Matthew Stevenson writes a terrific send-up for NYTX of the New York Times' coverage of the "Dating Game" between President Obama & Chancellor Merkel.
CW: contributor Janice recommends this American Prospect article by Washington Post columnist Harold Meyerson on Michael Harrington's The Other America, the seminal work on poverty in America that helped inspire Lyndon Johnson's "War on Poverty." Janice says it's a must-read. I agree.
CW: I was prepared not to care for this long article on how privileged women balance work and family by Anne-Marie Slaughter in The Atlantic, but she mostly succeeds at reining in the whiney factor & makes some mild proposals -- and has taken some itty-bitty steps -- toward easing the burdens of the two-career woman: worker & mommy. Of course I would go much further & urge that all jobs be cut to a 35-hour work week -- a sure-fire way to create millions of jobs, jobs, jobs. ...
... I learned about Slaughter's piece thru this article by Jodi Kantor of the New York Times, which discusses the article & the difficulties elite women still have competing with elite men. Why should those of us who are not -- or whose children or grandchildren will not become -- secretary of state give a rat's ass? Because, however slowly, what happens at the top does trickle down. I'd like to have your input on this.
Paul Krugman: "... you shouldn't imagine that what The Times discovered about prison privatization in New Jersey is an isolated instance of bad behavior. It is, instead, almost surely a glimpse of a pervasive and growing reality, of a corrupt nexus of privatization and patronage that is undermining government across much of our nation."
Krugman, from an undisclosed location, on the Fed's inaction: "I'm sorry, but this looks like pure concession to political intimidation -- a Fed refusing to do anything that would let Republicans accuse it of helping Obama. And for the sake of its own political comfort, the Fed is essentially betraying the unemployed. All in all, the degree of elite failure in this crisis is just stunning."
CW: sorry, I thought I linked this earlier, but I guess not. Ezra Klein has a pretty good piece in the New Yorker on the history of the individual mandate. Since after next week, we may not ever hear much about it ever again, you might consider Klein's piece a swan song. ...
... Here's the Chorus. Dr. Donald Berwick, in a Washington Post op-ed: "Obamacare is helping our nation achieve health care that is excellent, accessible to all and affordable. In the 17 months that I led the Centers for Medicare and Medicaid Services (CMS), I saw how this law is helping tens of millions of families and is finally putting our health-care system on the right track."
Amy Davidson of the New Yorker: maybe the Supremes would have been able to write a meaningful decision in F.C.C. v. Fox if they weren't so loath to write the words "fuck" and "shit," which were, after all, the issues of the case. Davidson's post includes this excellent video:
Reality Chek: the vaunted Democratic super-majority lasted about six months. Thanks to Jeanne B. for the link.
Alexander Burns of Politico: "Indiana Treasurer and GOP Senate candidate Richard Mourdock applauds the Supreme Court's decision invalidating the Affordable Care Act in a new video uploaded to his YouTube account. The catch, obviously, is that the Court hasn't ruled on Obamacare just yet.... Mourdock's video ... is apparently a pretaped message in the event that the health care law goes down, but it hit the web early.... But wait -- there's more! Mourdock uploaded three more videos so as to cover multiple contingencies in the Supreme Court decision. There's a video for a ruling that upholds the Affordable Care Act, one for a split decision and one for a totally inconclusive decision." CW: Moredick is going to be this season's Rand Paul. Let's just hope he loses the election. ...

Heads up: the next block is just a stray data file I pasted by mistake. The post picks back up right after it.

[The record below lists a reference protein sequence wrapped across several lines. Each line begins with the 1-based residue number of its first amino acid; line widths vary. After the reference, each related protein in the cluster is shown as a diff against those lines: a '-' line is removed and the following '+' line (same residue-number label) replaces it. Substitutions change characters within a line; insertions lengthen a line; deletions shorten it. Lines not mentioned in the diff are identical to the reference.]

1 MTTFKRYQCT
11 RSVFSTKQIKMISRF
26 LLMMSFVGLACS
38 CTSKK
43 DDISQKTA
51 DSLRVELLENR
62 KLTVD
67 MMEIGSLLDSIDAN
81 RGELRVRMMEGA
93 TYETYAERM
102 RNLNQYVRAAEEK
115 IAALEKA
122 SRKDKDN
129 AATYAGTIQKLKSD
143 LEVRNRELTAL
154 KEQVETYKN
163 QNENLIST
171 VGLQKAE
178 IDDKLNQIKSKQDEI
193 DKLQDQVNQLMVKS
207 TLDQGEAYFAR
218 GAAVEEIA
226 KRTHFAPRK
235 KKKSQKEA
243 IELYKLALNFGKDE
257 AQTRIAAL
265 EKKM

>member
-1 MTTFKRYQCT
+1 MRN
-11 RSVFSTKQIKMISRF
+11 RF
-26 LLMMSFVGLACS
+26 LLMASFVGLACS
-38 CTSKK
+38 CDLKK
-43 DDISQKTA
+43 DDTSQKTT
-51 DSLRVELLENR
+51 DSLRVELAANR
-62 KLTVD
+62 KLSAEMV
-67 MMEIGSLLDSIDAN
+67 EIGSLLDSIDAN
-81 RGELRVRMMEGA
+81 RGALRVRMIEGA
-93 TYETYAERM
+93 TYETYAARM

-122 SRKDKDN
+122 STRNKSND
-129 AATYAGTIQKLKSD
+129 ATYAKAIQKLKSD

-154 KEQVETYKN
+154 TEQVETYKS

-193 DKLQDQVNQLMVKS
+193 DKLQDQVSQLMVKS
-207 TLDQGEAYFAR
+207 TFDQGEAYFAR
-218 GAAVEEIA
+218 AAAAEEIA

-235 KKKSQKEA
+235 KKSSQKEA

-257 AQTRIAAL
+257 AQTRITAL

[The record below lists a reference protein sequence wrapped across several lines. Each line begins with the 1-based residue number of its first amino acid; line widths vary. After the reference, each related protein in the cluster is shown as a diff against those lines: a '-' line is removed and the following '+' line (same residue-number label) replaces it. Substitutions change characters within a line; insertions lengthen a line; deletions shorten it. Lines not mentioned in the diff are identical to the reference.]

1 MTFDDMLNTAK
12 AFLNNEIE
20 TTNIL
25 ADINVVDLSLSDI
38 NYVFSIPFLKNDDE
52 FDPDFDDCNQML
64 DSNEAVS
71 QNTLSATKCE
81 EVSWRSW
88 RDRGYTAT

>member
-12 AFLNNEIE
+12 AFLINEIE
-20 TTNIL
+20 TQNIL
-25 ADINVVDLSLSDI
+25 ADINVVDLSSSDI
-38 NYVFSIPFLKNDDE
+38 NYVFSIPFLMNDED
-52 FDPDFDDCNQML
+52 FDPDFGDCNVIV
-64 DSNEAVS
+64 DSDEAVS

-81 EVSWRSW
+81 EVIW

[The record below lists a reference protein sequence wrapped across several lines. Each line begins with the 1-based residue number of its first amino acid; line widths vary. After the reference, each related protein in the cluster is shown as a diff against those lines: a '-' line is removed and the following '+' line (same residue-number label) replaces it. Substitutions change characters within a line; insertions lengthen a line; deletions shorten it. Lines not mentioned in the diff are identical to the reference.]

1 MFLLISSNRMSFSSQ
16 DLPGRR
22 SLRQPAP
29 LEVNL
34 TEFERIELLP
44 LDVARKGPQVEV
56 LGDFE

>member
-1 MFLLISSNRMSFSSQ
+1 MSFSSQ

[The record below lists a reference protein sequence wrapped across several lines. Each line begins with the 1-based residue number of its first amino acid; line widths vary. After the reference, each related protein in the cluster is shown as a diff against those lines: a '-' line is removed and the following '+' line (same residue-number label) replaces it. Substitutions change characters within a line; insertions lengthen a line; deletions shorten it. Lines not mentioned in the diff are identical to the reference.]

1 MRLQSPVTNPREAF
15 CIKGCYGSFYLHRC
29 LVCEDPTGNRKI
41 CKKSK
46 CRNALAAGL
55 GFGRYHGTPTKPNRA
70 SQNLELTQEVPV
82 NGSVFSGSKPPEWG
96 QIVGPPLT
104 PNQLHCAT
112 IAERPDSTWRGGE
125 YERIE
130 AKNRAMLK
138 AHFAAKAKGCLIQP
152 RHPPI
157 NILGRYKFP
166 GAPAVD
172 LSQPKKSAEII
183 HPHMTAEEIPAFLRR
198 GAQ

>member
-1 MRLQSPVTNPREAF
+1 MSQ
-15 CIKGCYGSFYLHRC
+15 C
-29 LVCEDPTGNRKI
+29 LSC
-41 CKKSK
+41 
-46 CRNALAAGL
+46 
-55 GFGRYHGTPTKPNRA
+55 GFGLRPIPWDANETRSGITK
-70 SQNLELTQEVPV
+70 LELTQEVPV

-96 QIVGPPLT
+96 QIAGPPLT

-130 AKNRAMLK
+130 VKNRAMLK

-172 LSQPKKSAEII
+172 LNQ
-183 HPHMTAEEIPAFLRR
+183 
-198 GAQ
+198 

... Plus, either Moredick didn't get this memo or it doesn't apply to Senate candidates. Reuters: "U.S. House of Representatives Speaker John Boehner on Thursday told the Republican rank-and-file there will be no celebrating in Congress if the Supreme Court rules against President Barack Obama's sweeping healthcare reform law."
David Nakamura & Ed O'Keefe of the Washington Post: "A day after a congressional committee recommended that the House hold the nation's attorney general in contempt in connection with an investigation of a botched federal gun-running operation, the White House and its Republican rivals sought to position themselves as the principled parties in a high-stakes game of election-year brinkmanship."
Jeffrey Toobin of the New Yorker: "... in 2012, abortion remains — more than ever, in fact — the biggest and clearest difference between Republicans and Democrats."
Jacob Weisberg of Slate: the President "and his campaign have cleverly recognized that Romney's slow-footedness and lack of imagination present an opportunity for them to shine in contrast. They have reversed the usual dynamic of re-election campaigns, highlighting the challenger's stodginess while making Obama into a nimble incumbent."
** Willard, the Outsourcing King. Tom Hamburger of the Washington Post: "Mitt Romney's financial company, Bain Capital, invested in a series of firms that specialized in relocating jobs done by American workers to new facilities in low-wage countries like China and India. During the nearly 15 years that Romney was actively involved in running Bain..., it owned companies that were pioneers in the practice of shipping work from the United States to overseas call centers and factories making computer components, according to [SEC] filings.... Romney in recent months has lamented the toll [outsourcing has] taken on the U.S. economy. He has repeatedly pledged he would protect American employment by getting tough on China.... A Washington Post examination of securities filings shows the extent of Bain's investment in firms that specialized in helping other companies move or expand operations overseas."
¿Como se dice 'Flip Flop' en Español? Trip Gabriel & Michael Shear of the New York Times: "Mitt Romney on Thursday offered what he called a strategy for 'bipartisan and long-term immigration reform' in an address to a convention of Latino elected officials in Florida. In the speech, which also touched on the economy, Mr. Romney dropped the confrontational tone he took on immigration during the Republican primary. Instead, he promised to work in a series of areas to help immigrants and their families while discouraging people from coming to the country illegally.... The nearly twenty-minute speech was met with tepid applause and moments of pointed silence." ...
... Or Maybe Not. Adam Serwer of Mother Jones: "Romney has now shifted to a strategy of strategic obfuscation.... Romney completely avoided the two big questions: How will Romney deal with the 11 million undocumented immigrants already in the US, and what will he do about the DREAM Act-eligible immigrants.... [The speech was] just vague enough to give the impression that Romney has moderated on immigration policy without making an actual commitment to any policy changes." ...